Monday, December 15, 2014

Texas A&M Galveston Hosts Houston/Galveston Flood Protection Workshop

Texas A&M Galveston is hosting a workshop on storm surge flooding for the Houston/ Galveston area. The workshop is bringing together engineers, planners, coastal scientists, surge modelers and geographers. Organizations represented include Texas A&M Galveston, SSPEED Center, Rice University, Texas A&M College Station, UT Austin, Jackson State University, SCIPP and LSU.

Dr. William Merrell, of Texas A&M Galveston, addresses the audience at a coastal flood workshop this morning in Galveston. Photo: Hal Needham

These organizations are dialoguing about critical flood protection that are essential to protect the region from storm surge. The Houston Ship Channel, one if the largest petrochemical complexes in the world, is located in this region, but has little protection against a massive storm surge. The workshop wraps up tomorrow.

Thursday, December 11, 2014

Despite Quiet Atlantic Hurricane Season, We're Still Emerging from the "Decade of Destruction"

Well another chapter in the Atlantic Hurricane Seasons book has closed, and this year was another quiet one. This year the basin observed eight named storms, six hurricanes and two major hurricanes, which is less than the 1981-2010 climatological average of 12 named storms, six hurricanes and three major hurricanes.

2014 Atlantic Hurricane Season                         1981-2010 Climatological Average
Named Storms: 8                                               Named Storms: 12
Hurricanes: 6                                                     Hurricanes: 6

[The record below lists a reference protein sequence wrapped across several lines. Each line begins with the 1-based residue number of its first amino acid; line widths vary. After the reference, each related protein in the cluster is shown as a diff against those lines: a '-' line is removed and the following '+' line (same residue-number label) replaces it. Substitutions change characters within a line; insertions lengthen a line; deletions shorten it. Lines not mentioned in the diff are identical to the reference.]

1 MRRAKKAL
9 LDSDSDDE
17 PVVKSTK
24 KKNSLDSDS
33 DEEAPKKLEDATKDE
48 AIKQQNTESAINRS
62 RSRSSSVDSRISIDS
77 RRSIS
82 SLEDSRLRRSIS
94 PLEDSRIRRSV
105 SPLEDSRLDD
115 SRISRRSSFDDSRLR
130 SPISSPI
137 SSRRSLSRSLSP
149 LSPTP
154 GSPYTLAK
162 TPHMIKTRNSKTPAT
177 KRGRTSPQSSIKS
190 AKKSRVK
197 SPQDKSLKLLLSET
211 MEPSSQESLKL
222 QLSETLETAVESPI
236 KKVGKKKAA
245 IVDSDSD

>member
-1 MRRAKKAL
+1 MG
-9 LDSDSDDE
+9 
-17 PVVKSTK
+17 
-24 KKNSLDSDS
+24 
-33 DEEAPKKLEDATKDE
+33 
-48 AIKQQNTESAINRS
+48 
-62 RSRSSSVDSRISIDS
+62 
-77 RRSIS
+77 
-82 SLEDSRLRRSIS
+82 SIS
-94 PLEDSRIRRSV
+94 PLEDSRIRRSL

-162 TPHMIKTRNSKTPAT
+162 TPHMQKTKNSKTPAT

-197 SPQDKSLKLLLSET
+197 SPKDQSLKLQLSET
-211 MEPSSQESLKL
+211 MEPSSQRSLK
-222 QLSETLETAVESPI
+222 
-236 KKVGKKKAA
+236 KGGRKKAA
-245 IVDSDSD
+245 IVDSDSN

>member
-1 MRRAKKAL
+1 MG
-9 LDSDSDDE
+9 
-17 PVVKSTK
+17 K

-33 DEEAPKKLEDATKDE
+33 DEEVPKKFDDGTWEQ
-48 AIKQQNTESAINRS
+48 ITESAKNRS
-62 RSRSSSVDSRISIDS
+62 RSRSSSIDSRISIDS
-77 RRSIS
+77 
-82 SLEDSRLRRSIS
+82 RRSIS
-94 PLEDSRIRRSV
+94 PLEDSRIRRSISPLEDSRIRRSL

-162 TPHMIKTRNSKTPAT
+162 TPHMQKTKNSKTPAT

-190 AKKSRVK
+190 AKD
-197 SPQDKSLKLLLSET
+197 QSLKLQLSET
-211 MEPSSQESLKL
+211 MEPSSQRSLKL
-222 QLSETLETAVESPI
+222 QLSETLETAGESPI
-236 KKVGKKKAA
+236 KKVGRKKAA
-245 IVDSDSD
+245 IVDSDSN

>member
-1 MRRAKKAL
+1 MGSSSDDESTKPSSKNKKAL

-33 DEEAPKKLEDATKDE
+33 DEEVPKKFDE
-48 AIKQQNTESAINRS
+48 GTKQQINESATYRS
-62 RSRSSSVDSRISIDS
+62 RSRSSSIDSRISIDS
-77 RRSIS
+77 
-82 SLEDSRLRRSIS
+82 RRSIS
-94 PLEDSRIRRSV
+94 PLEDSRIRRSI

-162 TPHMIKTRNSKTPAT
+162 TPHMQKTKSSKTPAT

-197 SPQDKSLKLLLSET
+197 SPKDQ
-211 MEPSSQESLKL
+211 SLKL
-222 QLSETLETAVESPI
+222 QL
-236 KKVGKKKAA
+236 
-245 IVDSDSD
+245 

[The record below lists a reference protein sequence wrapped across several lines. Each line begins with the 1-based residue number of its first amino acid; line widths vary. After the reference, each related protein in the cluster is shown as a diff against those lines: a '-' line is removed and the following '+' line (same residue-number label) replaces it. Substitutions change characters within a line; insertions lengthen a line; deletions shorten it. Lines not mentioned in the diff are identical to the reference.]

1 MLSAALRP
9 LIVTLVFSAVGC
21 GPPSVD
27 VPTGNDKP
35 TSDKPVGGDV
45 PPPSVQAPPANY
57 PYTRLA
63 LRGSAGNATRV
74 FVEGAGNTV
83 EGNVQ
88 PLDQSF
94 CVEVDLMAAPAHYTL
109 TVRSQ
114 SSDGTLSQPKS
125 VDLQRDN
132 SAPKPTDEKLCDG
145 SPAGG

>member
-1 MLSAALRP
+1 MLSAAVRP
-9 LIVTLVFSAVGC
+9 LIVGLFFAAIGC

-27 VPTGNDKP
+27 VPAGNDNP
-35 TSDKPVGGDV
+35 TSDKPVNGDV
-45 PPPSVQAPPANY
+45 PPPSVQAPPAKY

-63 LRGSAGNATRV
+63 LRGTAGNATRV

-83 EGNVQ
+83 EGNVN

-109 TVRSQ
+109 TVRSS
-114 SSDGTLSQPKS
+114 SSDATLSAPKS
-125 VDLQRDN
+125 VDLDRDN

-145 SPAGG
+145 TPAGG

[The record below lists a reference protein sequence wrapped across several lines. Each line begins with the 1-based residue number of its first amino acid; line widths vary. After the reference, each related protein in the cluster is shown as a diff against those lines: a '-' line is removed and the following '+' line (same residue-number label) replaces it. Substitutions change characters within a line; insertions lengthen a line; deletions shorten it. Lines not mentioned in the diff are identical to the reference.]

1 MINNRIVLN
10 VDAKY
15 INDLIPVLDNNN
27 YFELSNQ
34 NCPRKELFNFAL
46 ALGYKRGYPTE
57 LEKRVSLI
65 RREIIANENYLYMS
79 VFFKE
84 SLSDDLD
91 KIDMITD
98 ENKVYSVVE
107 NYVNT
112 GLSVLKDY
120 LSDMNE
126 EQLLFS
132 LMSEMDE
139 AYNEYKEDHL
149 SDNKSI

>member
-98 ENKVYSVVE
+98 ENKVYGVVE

Major Hurricanes: 2                                            Major Hurricanes: 3

 Hurricane Arthur had the biggest impact on the U.S. during the 2014 Atlantic Hurricane Season. The category-2 hurricane impacted the Carolinas on July 3-4, pushing storm surge into towns like Manteo, NC.

This season was the ninth consecutive year without a major hurricane landfall in the United States, which is the longest stretch since record keeping began in 1851 (Masters 2014). It was also the ninth consecutive year in which Florida did not observe a landfalling hurricane, which is the longest period for that state (Solomon 2014). And, interestingly enough, this year also ended with a powerful typhoon striking the Philippines near the end of the Atlantic Hurricane Season
 The UNC School of Government's Public Administration program created an infographic that summarizes severe hurricane impacts in the U.S. from 2004-2013.

However, before we let our guard down, we must remember that we are just coming off a very destructive decade of hurricane activity in the Atlantic. The University of North Carolina (UNC) School of Government's Public Administration program posted a fascinating infographic, called, "Decade of Destruction: The High Cost of Hurricanes," that captures climatological statistics and human impacts of this hazardous period, which they define as 2004-2013. The infographic can be found at this link:

 UNC's "Decade of Destruction" Infographic provides fascinating information related to the impact of hurricanes in the United States from 2004-2013.

This infographic contains many interesting factoids about hurricane impacts during the past decade. For example, did you know that hurricanes inflicted $310 billion in losses and claimed 2,334 deaths between 2004-2013? Did you know that 77 hurricanes and 35 major hurricanes formed in the Atlantic during this period? Or that the federal government only spends $1 on disaster reduction for every $6 it spends on disaster recovery?